On World Food Day, UN seeks answers in agriculture to deadly blight of hunger

Due to poverty some children will never use a computer

16 October 2006 – The United Nations today marked World Food Day, seeking answers and solutions to a searing question: why are there 850 million chronically malnourished people in a world with enough resources to feed all, 400 million of them hungry children whose lives will be forever blighted by lack of nutrition in their first months?

“In a world which has the means to feed us all, this continued suffering is unconscionable,” Secretary-General Kofi Annan said in a message.

“Many countries, including those most in need, have not allocated sufficient resources to farming and rural development,” he added, underscoring that the Day’s theme this year is ‘Investing in agriculture for food security.’

“There is a need to reverse this trend, and to channel increased public and private resources towards agricultural activities. Such investment must reach beyond infrastructure and irrigation systems to fund broader human development goals, especially the education of rural women and girls who constitute the backbone of most agrarian economies.”

UN World Food Programme (WFP) Executive Director James Morris stressed that new research has shown yet again that the rapid development of the brain, dependent on good nutrition, during the early months and years of a child’s life is crucial and influences learning, behaviour and health throughout the life cycle.

“Given that 70 per cent of brain development occurs in the first two years of our lives, malnutrition in early childhood can have a devastating effect. Even before they can walk and talk, these kids are already behind the curve,” he said.

Calling on the affluent to do more for the poor, he added: “There’s nothing wrong with wanting the best for your own children – it would be unnatural to wish otherwise. But next time you upgrade your child’s laptop or book those extra tuition sessions, spare a thought for the millions of children whose fingers will never touch a keyboard. They will be lucky if they even learn to read and write or do basic arithmetic.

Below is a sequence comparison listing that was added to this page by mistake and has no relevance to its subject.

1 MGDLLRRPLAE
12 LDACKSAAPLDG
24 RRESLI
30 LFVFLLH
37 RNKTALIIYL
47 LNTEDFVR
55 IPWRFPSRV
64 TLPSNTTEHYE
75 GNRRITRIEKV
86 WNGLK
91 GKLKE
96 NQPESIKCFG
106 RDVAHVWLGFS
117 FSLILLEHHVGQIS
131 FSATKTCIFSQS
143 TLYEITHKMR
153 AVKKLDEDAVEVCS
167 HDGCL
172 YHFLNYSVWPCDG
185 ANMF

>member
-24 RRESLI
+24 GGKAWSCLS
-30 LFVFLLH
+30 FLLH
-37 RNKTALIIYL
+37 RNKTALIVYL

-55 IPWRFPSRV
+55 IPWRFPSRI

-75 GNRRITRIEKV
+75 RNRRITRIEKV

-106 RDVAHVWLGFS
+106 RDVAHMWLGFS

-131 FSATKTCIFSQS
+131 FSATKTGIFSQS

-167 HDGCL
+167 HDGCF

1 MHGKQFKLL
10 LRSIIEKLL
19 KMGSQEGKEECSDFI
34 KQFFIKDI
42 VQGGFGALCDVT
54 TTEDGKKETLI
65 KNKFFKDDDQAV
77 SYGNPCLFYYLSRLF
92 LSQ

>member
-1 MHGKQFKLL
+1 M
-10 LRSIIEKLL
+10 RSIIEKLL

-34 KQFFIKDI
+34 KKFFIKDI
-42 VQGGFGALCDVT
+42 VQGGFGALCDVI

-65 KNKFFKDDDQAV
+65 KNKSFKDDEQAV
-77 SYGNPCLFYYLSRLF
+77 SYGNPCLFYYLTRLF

“We can make a difference. There is more than enough food in the world,” he said, noting that Official Development Assistance has been rising steadily for several years and now tops $100 billion. “We can afford to help, but we need to develop a food first policy – poverty cannot be eliminated until hunger and malnutrition are laid to rest. And one way to start would be to prevent hunger from cheating children of hope.”

Other UN agencies joined in the appeal for action. “Increasing the volume of public investment in agriculture but also making it more effective are of absolute necessity,” UN Food and Agriculture Organization (FAO) Director-General Jacques Diouf said.

FAO launched a new global education project to raise awareness about hunger and the right to food among children and young people around the world, a cartoon-style story book entitled ‘The Right to Food: A Window on the World,’ produced together with the World Association of Girl Guides and Girl Scouts.

The UN Children’s Fund (UNICEF) stressed that under-nutrition remains a major killer of children under five, contributing to approximately 50 per cent of the more than 10 million child deaths every year. But it also held out a ray of hope, noting that if it is detected early, children can be effectively treated at home and in communities, without being admitted to health facilities, sometimes miles away from their homes.

“With the addition of community-based treatment and new technology, much more can now be done to reach undernourished children and to address this important cause of child mortality,” UNICEF Executive Director Ann M. Veneman said.

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